I would like to reflect here on the possible mitigating effect that demand flexibility management could have. As is well known, demand flexibility is the ability of consumers to change their consumption profile in response to a request to do so. Ideally this would be done in exchange for some form of compensation, ideally financial. In a study3 we published a couple of years ago, we concluded that Spanish domestic demand could, thanks to its flexibility, be reduced by up to 2 GWh in winter and more than 10 GWh in the summer months. It is true that these figures would be given in an ideal situation and that they depend on the area of Spain we are looking at. A similar study4 provides more conservative estimates, but these can be as high as 3 GWh depending on various factors. In both studies, flexibility is provided by domestic electrical loads such as heat pumps, air conditioners or electric water heaters. Therefore, flexible energy depends on weather conditions and, of course, on the number of consumers who would like to participate in a demand flexibility management scheme. But above all, it will depend on whether regulation and business models evolve to make it a reality for households and small and medium-sized businesses to be able to offer their flexibility through a mechanism that remunerates them in a way that is not only cost-effective but also profitable. Ways to achieve this goal have been proposed, as in the case of the Entra partnership roadmap5, but Spain is still lagging behind other EU countries on this issue.
For large consumers, there are ways to sell their demand flexibility. In October 2022, the first auction of the new Active Demand Response Service (ADRS) was held, in which 699 MW were offered and 497 MW were allocated at a price of 69.97 €/MW. A new auction is planned for 2023, after the National Commission for Markets and Competition has revised the corresponding regulatory framework6. In addition to this, demand can participate in balancing markets, but the requirement to make minimum bids of 1 MW makes it impossible for non-big consumers to participate. Energy communities or aggregations of consumers are therefore practically excluded from this possibility.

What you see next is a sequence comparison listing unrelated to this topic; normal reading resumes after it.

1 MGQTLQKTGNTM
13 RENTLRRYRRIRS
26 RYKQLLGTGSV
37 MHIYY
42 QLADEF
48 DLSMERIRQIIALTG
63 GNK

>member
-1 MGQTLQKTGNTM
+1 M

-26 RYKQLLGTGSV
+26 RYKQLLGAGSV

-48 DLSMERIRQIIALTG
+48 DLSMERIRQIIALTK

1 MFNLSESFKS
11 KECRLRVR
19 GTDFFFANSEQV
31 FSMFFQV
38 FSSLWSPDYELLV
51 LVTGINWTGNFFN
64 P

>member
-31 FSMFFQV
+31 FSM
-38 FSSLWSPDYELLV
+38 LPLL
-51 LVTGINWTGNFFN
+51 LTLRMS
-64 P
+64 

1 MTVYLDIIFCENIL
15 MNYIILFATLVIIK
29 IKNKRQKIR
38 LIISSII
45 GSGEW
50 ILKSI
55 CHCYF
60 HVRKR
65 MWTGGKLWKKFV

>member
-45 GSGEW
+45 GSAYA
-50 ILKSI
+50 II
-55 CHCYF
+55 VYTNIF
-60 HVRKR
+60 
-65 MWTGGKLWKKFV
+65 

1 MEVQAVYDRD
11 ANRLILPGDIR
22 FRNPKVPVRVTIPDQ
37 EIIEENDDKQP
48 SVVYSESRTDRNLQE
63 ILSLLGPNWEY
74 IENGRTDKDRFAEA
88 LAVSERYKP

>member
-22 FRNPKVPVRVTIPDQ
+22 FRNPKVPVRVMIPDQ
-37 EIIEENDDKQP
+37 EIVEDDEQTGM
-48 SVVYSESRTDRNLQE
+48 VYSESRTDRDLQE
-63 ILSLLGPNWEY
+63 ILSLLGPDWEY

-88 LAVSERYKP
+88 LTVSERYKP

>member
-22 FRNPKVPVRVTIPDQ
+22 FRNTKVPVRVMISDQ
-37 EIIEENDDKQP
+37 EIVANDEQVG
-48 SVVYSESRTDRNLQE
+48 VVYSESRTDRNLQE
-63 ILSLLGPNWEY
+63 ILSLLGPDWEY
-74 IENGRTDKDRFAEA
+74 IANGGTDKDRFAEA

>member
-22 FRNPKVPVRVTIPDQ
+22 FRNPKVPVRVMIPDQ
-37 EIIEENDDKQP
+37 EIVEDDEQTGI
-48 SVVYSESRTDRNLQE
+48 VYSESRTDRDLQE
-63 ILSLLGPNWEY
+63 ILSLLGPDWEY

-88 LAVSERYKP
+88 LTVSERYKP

A demand flexibility service that is taking shape is peak shaving. This service, still under study, will reduce peak demand and is designed to facilitate the integration of renewable energies. The service is presented as something that will contribute to energy savings. How much energy can be saved is, for the moment, a mystery. In conclusion, we could say that demand flexibility could mobilise significant amounts of energy, but it does not seem easy to cover the energy deficit that has been predicted in the National Analysis of Coverage of the Peninsular Electricity System, although it could help to alleviate it. To remedy it would require a vigorous regulatory, technological, commercial and social effort to convince as many consumers as possible of the benefits of demand response. This does not appear to be easy to achieve.
In recent decades, the evolution towards a genuine energy and environmental transition has taken a fascinating course. Our social and productive system is undergoing an unprecedented transformation, and the major issues that characterise the 21st century, such as energy, digital security and socio-economic issues, among others, cannot be addressed separately. This is precisely why the digital transformation today offers new ideas and opportunities also in the purely energy field. The power of data is now obvious to scientists, engineers and economists, but it can be beyond the reach of ordinary citizens, who often lack the means to understand how much this tool can help them in their daily lives. A concrete example is how, using data collected by smart meters installed in our own homes, we can actively monitor and modify consumption profiles, whether for electricity, water or gas, to the benefit of the environment and of our wallet.
Previously, the energy market was centralised and mainly driven by a few large suppliers. However, it is now undergoing a decentralisation and orientation more in line with the real needs of individual consumers. The individual, once a mere passive recipient of energy services at home, can now aspire to be actively involved in the various stages of the production process thanks to the integration of renewable technologies into local grids and the development of Renewable Energy Communities (REC). This change in the traditional perspective of our energy market is already underway.
In this context, the energy prosumer is the key figure in each REC, combining the more traditional producer and consumer. The prosumer can cover their energy demand as independently as possible from the grid, taking advantage of their self-consumption and storing or selling the surplus to the grid. In a renewable energy community, this surplus production can be used to meet the energy demands of other members. All this implies the need for the prosumer to be aware of the production process in which he/she is involved and the functioning of the energy market.
Being active citizens and possibly involved in renewable energy communities has significant implications from a social perspective. Strata of the population with limited accees to energy supplies, either due to financial means or difficult access to the grid for geographical reasons, could benefit most substantially from local production and the formation of energy communities. The active participation of individual citizens in decision-making processes generates notable benefits, among which are, without a doubt, greater acceptance of renewable energies, as well as a greater social cohesion in the community, which by its very nature is democratic and equitable, overcoming disparities associated with gender, age or individual economic capacity. On the other hand, from an economic point of view, it is crucial to highlight that self-consumption of energy leads to significant savings in energy bills, due to a lower purchase of electricity from the grid. Furthermore, the formation of energy communities can mobilise capital at the local level and attract investment.